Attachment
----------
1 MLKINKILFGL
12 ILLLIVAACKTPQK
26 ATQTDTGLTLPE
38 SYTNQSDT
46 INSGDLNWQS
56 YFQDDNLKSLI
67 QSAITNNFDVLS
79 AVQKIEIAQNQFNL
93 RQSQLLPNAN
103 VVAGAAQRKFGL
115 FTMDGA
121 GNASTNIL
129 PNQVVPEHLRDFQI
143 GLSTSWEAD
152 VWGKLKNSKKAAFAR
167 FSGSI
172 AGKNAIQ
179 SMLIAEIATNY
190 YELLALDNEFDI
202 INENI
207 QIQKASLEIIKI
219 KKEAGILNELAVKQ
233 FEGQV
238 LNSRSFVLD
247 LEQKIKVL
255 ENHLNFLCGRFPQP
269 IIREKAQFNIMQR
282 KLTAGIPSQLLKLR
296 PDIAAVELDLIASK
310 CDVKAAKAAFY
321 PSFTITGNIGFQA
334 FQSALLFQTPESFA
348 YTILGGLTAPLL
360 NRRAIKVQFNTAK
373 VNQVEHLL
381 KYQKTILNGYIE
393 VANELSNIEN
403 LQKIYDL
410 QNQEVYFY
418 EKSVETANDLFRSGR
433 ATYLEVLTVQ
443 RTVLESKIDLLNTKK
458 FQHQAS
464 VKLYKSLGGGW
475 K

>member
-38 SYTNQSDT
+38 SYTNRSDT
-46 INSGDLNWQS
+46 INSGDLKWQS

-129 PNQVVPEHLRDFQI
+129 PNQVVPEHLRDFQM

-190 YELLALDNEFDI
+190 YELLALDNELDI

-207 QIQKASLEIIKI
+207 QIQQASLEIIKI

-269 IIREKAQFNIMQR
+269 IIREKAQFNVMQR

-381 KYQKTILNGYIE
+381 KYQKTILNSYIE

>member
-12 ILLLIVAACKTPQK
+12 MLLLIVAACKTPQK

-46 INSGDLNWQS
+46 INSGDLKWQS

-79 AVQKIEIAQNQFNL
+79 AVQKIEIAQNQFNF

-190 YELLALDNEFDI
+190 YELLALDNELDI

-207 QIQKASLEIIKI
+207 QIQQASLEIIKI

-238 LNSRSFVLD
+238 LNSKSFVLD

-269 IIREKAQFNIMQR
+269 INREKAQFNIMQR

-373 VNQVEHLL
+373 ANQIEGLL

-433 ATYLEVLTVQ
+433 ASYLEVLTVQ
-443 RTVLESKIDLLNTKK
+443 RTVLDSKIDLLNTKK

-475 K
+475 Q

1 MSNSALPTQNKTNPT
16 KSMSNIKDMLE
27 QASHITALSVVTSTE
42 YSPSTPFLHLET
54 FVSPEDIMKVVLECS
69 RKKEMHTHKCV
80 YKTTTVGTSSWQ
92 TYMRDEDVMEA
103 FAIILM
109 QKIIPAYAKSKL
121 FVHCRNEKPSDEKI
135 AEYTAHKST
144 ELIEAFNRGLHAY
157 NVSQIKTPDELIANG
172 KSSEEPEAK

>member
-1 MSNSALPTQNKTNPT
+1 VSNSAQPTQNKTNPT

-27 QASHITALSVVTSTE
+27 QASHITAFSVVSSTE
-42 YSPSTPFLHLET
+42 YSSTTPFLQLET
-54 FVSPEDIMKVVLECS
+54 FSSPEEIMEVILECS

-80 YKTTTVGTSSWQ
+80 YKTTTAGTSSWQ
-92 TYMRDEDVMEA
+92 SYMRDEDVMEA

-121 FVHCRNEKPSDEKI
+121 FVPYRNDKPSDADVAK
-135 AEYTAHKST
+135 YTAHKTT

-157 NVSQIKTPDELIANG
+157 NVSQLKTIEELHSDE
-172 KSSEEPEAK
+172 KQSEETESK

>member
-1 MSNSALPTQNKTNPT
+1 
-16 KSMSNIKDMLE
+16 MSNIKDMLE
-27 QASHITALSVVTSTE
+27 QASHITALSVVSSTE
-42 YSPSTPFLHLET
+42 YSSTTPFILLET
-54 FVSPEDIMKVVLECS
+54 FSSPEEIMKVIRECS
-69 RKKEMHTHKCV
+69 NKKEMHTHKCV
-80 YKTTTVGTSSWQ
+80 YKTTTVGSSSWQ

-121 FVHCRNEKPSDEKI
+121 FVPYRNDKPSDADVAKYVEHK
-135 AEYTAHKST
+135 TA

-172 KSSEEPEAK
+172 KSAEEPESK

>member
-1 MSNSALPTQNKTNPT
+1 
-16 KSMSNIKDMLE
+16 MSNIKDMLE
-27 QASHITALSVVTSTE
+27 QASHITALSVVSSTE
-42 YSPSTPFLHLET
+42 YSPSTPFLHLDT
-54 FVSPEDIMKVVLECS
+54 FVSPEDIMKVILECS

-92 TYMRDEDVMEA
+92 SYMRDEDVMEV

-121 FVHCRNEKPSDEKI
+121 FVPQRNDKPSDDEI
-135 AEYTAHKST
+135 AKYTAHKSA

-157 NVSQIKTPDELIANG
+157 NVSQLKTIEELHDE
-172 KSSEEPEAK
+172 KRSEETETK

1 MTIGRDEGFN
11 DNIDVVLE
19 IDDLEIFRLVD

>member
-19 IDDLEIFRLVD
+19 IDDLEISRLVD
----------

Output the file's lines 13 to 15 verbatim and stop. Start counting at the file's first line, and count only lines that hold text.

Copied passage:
129 PNQVVPEHLRDFQI
143 GLSTSWEAD
152 VWGKLKNSKKAAFAR